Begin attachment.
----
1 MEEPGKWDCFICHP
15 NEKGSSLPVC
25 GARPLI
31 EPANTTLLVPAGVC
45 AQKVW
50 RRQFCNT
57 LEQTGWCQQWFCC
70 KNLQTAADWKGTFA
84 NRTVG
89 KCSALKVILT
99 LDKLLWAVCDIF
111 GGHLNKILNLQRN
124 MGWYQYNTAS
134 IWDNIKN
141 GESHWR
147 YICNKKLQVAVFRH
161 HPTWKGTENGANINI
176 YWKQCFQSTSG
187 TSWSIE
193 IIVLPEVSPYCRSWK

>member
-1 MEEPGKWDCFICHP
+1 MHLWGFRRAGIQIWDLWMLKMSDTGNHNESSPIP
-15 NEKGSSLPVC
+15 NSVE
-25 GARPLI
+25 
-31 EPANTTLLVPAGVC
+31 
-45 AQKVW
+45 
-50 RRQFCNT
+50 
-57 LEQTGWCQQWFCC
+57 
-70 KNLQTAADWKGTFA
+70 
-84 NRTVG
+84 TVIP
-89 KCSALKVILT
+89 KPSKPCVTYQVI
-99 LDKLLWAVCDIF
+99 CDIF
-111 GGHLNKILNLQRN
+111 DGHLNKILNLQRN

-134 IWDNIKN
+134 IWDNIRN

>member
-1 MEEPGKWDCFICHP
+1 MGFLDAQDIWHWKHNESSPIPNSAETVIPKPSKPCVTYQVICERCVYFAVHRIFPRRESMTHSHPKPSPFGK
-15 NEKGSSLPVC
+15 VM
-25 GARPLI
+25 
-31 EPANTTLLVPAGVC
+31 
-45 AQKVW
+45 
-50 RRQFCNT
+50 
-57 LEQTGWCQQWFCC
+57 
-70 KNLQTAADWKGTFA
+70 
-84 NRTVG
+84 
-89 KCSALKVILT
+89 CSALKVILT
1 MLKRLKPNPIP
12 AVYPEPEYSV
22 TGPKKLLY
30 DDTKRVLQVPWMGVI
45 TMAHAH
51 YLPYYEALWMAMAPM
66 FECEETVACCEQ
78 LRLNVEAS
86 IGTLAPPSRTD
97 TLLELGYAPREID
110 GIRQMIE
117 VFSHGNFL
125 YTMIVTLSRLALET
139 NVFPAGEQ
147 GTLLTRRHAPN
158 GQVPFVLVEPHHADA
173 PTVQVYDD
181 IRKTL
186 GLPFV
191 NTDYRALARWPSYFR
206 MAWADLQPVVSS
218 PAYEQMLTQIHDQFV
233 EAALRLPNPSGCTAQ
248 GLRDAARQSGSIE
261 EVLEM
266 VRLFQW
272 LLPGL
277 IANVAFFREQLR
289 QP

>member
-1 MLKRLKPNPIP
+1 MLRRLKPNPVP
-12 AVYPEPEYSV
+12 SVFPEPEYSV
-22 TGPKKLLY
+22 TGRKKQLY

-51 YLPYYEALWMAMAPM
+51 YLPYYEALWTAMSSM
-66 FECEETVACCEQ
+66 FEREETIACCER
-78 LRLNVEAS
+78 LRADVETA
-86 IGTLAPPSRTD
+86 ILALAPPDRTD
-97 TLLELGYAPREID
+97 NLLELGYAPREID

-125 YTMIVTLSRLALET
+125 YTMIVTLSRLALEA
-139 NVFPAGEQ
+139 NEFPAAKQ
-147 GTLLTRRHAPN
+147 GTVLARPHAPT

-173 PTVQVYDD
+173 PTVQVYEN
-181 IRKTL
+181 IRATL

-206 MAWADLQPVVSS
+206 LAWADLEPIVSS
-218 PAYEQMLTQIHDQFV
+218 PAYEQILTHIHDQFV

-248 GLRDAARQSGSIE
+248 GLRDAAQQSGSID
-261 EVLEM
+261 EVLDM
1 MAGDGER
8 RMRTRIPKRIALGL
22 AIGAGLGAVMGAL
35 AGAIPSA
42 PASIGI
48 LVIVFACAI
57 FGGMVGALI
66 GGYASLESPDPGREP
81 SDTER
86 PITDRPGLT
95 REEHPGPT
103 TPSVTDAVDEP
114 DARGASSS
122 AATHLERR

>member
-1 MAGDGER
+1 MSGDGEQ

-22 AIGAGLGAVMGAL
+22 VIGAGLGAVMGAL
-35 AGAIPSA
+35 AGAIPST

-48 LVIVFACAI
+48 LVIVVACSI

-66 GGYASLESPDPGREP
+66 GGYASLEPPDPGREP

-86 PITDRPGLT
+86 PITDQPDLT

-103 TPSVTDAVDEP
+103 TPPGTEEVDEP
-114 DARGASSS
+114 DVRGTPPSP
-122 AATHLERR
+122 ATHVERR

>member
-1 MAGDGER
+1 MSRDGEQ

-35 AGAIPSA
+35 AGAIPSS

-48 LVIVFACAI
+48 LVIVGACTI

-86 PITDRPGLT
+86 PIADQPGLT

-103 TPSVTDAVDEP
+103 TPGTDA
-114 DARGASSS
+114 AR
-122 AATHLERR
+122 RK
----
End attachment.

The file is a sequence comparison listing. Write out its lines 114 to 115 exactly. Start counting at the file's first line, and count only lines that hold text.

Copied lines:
+97 NLLELGYAPREID

-125 YTMIVTLSRLALET